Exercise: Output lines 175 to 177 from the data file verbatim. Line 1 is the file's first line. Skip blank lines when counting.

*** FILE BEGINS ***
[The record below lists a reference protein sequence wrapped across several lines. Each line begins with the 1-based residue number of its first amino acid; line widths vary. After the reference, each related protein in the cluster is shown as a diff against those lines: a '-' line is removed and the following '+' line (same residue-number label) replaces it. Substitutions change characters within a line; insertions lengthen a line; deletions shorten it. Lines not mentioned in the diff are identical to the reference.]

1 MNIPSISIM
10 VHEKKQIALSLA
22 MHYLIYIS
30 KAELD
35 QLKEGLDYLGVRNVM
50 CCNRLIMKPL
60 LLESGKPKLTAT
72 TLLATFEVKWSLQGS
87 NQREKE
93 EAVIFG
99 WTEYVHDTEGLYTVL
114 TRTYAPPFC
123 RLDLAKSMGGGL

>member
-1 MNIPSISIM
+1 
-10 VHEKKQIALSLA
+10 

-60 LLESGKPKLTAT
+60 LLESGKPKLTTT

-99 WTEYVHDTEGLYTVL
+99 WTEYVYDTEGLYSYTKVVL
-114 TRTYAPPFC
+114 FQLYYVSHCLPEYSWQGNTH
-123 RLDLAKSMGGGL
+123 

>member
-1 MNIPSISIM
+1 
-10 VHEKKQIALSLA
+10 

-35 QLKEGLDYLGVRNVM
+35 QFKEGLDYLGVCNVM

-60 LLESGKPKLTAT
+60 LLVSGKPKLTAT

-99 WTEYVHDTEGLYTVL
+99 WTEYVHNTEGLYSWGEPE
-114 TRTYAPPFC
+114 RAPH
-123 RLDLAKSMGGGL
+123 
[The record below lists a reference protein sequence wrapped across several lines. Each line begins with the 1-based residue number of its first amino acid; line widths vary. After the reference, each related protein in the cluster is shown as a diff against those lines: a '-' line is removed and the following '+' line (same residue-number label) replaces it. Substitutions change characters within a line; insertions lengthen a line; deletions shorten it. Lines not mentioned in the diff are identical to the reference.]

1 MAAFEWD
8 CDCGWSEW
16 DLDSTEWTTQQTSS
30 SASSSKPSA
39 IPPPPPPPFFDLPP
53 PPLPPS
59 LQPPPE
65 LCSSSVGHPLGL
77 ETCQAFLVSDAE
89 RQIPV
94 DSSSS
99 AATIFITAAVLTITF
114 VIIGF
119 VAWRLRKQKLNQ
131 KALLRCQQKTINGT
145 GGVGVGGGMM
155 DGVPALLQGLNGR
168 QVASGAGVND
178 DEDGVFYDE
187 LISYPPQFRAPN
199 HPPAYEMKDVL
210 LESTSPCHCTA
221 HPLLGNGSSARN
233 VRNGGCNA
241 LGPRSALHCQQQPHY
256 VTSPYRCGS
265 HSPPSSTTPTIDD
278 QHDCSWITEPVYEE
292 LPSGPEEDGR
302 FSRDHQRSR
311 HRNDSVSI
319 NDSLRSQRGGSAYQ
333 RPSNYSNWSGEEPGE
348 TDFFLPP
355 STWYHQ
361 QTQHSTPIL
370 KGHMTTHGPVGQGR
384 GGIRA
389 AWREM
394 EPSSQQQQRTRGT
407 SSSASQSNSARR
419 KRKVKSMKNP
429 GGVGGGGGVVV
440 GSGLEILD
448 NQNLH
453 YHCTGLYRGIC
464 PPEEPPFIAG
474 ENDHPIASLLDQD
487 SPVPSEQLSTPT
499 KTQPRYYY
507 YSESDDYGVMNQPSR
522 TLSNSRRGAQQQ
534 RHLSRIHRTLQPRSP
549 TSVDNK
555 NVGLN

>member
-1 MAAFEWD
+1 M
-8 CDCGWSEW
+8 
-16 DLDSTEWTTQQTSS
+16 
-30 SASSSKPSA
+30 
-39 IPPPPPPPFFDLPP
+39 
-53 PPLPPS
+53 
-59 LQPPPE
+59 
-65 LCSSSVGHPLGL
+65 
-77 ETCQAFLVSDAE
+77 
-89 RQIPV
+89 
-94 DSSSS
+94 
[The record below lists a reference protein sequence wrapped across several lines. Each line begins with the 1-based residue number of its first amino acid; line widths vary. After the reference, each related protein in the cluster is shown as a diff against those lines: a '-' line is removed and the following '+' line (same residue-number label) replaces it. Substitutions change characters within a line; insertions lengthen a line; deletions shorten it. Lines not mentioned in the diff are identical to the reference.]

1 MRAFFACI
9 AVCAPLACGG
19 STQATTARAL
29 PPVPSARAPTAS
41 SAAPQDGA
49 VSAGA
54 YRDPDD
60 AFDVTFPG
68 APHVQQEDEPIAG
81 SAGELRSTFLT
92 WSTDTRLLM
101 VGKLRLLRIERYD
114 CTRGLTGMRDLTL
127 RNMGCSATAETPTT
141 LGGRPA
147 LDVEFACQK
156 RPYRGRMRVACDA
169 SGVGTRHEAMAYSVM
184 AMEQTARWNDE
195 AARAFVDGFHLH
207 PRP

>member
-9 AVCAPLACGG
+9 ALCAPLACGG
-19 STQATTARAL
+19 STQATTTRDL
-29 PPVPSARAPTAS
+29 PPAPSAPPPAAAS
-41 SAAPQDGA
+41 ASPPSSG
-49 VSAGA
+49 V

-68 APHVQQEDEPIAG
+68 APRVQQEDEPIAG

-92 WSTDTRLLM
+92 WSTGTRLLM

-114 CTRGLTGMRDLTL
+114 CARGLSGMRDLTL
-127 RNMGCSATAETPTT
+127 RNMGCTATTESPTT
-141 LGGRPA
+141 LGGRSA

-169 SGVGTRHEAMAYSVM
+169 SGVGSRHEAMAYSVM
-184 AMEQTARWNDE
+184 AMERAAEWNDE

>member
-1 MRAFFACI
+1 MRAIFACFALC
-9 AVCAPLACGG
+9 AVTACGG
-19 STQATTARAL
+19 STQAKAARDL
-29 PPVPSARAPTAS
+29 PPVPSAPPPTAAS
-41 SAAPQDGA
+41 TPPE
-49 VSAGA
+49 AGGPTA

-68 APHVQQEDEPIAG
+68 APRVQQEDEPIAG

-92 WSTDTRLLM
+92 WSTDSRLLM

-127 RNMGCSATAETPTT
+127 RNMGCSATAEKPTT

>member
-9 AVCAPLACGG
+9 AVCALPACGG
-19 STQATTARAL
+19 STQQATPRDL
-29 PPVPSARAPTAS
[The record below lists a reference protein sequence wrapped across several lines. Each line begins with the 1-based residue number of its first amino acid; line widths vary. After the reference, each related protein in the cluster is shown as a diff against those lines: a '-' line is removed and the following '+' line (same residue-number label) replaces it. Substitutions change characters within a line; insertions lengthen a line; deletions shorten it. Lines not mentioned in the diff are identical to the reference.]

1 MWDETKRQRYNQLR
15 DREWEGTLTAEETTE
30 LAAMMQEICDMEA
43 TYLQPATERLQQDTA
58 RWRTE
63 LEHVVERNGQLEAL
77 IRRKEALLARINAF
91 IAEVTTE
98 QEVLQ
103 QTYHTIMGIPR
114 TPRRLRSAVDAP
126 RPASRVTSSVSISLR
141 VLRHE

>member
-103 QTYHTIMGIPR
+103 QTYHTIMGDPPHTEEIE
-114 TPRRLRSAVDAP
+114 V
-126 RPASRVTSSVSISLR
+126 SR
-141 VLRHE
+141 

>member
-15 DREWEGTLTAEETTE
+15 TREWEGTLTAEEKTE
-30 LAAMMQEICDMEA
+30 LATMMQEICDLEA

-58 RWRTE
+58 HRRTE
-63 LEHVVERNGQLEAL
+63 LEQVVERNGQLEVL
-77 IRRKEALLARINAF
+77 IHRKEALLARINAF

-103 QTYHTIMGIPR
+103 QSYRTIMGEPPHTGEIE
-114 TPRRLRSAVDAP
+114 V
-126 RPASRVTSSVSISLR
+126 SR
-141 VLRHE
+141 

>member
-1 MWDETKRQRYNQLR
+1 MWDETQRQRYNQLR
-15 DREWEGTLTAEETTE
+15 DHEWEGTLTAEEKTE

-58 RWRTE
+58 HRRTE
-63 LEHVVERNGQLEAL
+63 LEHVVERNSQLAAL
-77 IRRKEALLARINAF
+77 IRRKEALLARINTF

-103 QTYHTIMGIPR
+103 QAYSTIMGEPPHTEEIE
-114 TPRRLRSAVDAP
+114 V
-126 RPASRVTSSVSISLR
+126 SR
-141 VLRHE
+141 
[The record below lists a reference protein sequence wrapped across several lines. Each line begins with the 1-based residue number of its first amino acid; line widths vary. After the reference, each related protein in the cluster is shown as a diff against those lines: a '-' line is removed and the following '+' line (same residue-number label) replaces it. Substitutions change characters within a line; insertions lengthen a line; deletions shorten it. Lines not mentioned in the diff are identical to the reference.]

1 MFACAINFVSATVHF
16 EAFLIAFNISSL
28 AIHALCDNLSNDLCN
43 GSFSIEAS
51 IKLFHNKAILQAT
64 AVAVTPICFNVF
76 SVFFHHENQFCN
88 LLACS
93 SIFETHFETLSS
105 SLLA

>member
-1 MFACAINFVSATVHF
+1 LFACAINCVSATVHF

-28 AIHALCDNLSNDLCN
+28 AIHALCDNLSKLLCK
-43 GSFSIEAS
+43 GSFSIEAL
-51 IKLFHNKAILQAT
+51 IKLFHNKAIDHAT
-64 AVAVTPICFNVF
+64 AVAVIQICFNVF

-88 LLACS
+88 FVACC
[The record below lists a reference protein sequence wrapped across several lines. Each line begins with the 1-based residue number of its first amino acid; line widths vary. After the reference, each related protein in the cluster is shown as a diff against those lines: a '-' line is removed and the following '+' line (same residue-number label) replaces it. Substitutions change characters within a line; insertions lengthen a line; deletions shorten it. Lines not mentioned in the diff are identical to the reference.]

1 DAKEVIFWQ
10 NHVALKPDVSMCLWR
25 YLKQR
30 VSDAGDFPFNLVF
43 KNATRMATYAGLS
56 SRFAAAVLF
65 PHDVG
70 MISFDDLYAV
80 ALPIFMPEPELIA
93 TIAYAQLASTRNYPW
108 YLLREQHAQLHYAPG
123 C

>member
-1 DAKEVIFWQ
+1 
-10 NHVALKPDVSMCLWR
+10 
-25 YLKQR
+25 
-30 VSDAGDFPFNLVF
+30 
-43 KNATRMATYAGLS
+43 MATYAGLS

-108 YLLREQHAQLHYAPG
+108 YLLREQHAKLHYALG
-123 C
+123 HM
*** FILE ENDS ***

+19 STQAKAARDL
-29 PPVPSARAPTAS
+29 PPVPSAPPPTAAS